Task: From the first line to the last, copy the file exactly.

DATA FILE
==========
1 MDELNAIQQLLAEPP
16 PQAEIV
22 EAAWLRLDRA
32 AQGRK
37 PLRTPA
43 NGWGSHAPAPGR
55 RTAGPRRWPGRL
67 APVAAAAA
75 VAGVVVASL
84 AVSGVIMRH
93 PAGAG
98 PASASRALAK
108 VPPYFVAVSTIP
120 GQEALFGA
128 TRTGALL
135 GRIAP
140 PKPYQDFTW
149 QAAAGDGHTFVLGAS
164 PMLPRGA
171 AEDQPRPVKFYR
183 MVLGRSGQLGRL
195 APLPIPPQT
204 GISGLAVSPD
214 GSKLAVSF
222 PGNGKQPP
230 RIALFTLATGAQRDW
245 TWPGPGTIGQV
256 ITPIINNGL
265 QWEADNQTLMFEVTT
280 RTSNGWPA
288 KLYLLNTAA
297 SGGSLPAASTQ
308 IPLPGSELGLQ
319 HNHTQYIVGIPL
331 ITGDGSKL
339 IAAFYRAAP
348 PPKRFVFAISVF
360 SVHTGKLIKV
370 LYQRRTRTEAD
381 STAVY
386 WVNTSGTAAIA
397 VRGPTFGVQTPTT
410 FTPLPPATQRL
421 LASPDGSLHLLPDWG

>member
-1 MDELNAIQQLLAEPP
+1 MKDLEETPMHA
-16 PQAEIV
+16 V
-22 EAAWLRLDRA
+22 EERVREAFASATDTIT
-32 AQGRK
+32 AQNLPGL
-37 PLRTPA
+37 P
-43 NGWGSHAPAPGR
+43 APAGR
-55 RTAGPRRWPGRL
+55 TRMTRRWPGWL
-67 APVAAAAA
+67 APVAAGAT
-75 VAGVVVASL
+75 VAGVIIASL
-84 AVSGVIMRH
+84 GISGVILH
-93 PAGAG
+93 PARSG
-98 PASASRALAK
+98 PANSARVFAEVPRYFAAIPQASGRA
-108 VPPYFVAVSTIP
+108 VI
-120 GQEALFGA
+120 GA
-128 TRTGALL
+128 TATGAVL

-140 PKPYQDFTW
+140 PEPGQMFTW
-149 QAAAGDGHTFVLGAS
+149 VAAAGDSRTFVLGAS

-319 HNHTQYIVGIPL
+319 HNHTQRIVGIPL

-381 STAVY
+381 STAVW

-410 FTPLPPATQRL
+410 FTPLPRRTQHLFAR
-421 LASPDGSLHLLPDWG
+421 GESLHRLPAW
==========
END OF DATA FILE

1 MDELNAIQQLLAEPP
16 PQAEIV
22 EAAWLRLDRA
32 AQGRK
37 PLRTPA
43 NGWGSHAPAPGR
55 RTAGPRRWPGRL
67 APVAAAAA
75 VAGVVVASL
84 AVSGVIMRH
93 PAGAG
98 PASASRALAK
108 VPPYFVAVSTIP
120 GQEALFGA
128 TRTGALL
135 GRIAP
140 PKPYQDFTW
149 QAAAGDGHTFVLGAS
164 PMLPRGA
171 AEDQPRPVKFYR
183 MVLGRSGQLGRL
195 APLPIPPQT
204 GISGLAVSPD
214 GSKLAVSF
222 PGNGKQPP
230 RIALFTLATGAQRDW
245 TWPGPGTIGQV
256 ITPIINNGL
265 QWEADNQTLMFEVTT
280 RTSNGWPA
288 KLYLLNTAA
297 SGGSLPAASTQ
308 IPLPGSELGLQ
319 HNHTQYIVGIPL
331 ITGDGSKL
339 IAAFYRAAP
348 PPKRFVFAISVF
360 SVHTGKLIKV
370 LYQRRTRTEAD
381 STAVY
386 WVNTSGTAAIA
397 VRGPTFGVQTPTT
410 FTPLPPATQRL
421 LASPDGSLHLLPDWG

>member
-1 MDELNAIQQLLAEPP
+1 MKDLEETPMHA
-16 PQAEIV
+16 V
-22 EAAWLRLDRA
+22 EERVREAFASATDTIT
-32 AQGRK
+32 AQNLPGL
-37 PLRTPA
+37 P
-43 NGWGSHAPAPGR
+43 APAGR
-55 RTAGPRRWPGRL
+55 TRMTRRWPGWL
-67 APVAAAAA
+67 APVAAGAT
-75 VAGVVVASL
+75 VAGVIIASL
-84 AVSGVIMRH
+84 GISGVILH
-93 PAGAG
+93 PARSG
-98 PASASRALAK
+98 PANSARVFAEVPRYFAAIPQASGRA
-108 VPPYFVAVSTIP
+108 VI
-120 GQEALFGA
+120 GA
-128 TRTGALL
+128 TATGAVL

-140 PKPYQDFTW
+140 PEPGQMFTW
-149 QAAAGDGHTFVLGAS
+149 VAAAGDSRTFVLGAS

-319 HNHTQYIVGIPL
+319 HNHTQRIVGIPL

-381 STAVY
+381 STAVW

-410 FTPLPPATQRL
+410 FTPLPRRTQHLFAR
-421 LASPDGSLHLLPDWG
+421 GESLHRLPAW